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Old 07-11-2015, 06:31 PM
Disinterested Third Party
Joined APC: Jun 2012
Posts: 3,767

The problem with aerial application is that it's a small industry, and there isn't a traditional route to the cockpit. The short answer when asking most applicators is that they'd like to see you come to them with ag experience, often experience in type, which often as not will be 502, 602, or 802 experience.

There are very few operators flying piston equipment any more; nearly everything is turbine, including many of the ag cat positions that remain. Getting insured in the equipment usually requires a minimum of a thousand hours of ag experience. Attendance at an ag school doesn't take that requirement away. Those who have less than a thousand hours of ag will have difficulty getting insured. It's more than hull insurance, too. One of the single biggest concerns is drift when doing ag; if one has no aerial application experience, one may stand a chance with an operator that does pesticide work, but will have a very difficult time getting hired to fly for an operation that does herbicide application, and most operators do both.

There's not a lot of turn-over in aerial application. Many of us that do it have done it for a long time. I know a number of operators that may hire once every ten or fifteen years, if that. It's not like making a career on the way to the airlines.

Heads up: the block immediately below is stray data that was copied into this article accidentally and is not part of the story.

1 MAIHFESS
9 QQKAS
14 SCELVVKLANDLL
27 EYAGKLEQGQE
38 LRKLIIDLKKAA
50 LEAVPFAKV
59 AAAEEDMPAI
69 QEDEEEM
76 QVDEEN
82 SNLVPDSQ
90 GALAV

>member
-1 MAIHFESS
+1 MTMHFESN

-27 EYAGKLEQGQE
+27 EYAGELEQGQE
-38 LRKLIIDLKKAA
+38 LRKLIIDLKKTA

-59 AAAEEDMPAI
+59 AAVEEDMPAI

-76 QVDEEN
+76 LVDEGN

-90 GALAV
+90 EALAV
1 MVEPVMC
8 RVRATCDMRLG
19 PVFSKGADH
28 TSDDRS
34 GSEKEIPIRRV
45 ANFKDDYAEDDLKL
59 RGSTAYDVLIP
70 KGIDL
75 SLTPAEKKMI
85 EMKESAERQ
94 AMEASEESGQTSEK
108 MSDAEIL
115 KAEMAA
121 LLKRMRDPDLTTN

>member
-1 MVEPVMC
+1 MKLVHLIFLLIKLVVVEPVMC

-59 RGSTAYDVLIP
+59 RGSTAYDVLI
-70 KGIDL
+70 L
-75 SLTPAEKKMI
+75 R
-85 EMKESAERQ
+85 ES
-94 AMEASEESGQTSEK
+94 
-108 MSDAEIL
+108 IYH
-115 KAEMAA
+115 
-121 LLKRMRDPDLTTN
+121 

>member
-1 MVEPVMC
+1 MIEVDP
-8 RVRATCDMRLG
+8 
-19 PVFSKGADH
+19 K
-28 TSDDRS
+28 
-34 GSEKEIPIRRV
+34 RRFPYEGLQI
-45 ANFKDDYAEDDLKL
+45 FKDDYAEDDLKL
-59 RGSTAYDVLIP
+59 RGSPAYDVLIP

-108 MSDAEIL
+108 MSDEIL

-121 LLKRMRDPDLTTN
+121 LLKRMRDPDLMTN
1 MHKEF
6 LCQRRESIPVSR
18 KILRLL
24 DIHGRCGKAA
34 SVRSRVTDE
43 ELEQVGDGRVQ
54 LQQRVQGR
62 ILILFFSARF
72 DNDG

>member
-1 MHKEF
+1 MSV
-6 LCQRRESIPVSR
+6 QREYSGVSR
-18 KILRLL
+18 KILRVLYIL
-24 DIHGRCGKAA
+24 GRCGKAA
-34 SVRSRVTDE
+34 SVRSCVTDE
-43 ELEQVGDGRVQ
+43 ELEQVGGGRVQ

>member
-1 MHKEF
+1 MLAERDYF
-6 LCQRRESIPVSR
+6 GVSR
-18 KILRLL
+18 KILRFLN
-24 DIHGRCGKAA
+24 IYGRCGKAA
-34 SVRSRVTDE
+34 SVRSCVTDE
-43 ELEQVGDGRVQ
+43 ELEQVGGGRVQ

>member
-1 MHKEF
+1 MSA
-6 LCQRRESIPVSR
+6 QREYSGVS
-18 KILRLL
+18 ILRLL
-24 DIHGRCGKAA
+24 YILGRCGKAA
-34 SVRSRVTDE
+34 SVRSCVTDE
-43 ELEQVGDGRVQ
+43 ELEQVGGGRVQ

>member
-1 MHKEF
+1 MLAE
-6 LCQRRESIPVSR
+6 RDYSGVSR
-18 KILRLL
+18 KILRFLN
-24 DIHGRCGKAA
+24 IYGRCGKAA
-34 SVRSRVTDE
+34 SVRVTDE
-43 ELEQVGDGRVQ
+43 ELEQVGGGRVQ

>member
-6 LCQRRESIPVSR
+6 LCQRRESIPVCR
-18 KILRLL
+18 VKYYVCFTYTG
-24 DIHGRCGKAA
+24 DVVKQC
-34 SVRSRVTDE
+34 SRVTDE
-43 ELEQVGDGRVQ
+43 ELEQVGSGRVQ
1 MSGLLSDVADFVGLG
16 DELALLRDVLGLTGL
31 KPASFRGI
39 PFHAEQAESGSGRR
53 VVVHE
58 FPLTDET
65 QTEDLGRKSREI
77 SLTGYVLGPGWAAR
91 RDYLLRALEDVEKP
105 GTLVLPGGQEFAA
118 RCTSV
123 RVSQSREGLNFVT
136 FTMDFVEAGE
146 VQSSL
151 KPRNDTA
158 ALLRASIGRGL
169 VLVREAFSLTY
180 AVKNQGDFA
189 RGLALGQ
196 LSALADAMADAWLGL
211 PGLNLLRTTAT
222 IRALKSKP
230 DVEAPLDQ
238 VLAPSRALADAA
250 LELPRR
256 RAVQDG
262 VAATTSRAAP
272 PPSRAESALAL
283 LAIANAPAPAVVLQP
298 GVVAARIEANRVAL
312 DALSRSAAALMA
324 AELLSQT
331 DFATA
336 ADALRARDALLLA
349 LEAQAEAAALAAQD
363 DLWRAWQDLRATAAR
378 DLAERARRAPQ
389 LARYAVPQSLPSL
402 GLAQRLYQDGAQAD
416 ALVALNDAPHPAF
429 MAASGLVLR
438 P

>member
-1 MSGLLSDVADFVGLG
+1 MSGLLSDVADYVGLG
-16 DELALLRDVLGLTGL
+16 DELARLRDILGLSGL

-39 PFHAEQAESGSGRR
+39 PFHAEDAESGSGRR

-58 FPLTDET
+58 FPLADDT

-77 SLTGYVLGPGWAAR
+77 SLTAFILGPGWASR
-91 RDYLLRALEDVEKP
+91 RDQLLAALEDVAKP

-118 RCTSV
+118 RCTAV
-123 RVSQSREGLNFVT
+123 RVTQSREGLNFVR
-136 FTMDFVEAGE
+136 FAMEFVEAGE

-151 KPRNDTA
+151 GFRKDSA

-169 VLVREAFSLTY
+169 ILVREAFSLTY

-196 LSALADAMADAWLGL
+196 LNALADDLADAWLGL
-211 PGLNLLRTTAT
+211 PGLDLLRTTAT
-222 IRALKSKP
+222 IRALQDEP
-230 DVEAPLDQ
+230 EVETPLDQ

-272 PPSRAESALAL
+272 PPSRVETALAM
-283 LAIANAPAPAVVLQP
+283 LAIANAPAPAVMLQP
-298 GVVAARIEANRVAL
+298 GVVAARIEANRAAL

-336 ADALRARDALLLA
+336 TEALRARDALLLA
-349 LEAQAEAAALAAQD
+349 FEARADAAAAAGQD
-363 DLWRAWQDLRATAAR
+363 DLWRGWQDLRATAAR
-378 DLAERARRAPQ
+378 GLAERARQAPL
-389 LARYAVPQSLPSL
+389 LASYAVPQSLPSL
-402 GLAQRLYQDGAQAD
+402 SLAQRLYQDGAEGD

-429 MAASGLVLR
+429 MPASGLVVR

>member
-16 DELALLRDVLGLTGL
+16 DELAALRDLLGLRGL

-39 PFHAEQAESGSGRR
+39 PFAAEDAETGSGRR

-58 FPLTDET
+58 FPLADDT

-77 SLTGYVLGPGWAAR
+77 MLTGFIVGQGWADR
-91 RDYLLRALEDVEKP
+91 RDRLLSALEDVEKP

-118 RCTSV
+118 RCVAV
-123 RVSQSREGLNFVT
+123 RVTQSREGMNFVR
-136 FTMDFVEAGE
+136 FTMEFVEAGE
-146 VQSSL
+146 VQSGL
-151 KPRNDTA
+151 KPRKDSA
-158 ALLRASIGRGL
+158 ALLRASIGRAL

If it is something that you're targeting right out of flight school, then at that stage all of your experience and training should be geared toward tailwheel flying and low altitude experience. It's not usually something that you'll get into by simply attending an ag school. The days are mostly gone when one could come aboard mixing and loading and flagging (went away with GPS), and eventually work into a flying position in a small piston airplane like a Cub, or Pawnee, or Ag Truck.

A number of operators today do night work, and that's definitely not something that you're going to get into as a new pilot. Nor should you try. Night work is common in desert areas, as well as areas with highly susceptible bee and beneficial populations. It's also common with certain types of crops.

Some crops are easier to get into than others. Rice is straight forward but a lot of work, with a great deal of flying, but the seats that open up are almost non-existent; those who have them (and many are year-round) don't give them up. Corn and wheat work with pesticide are the most likely to open up to an inexperienced pilot, most of the time in the bottom-rung aircraft; those positions don't pay as well, and will often be the last seats filled and the first emptied during the season.

Many operators prefer to see a pilot with maintenance experience; holding a mechanic certificate with both airframe and powerplant certification is desirable. If you're going to get into ag, holding the A&P should be a goal, and something you should plan; most ag operators and pilots that I know are A&P at a minimum, many have their inspection authorization (IA) as well. That takes time and experience.

As far as a path to the cockpit; there's no traditional route or background, and there's not a wide career path of those who came before. It's a small industry.
JohnBurke is offline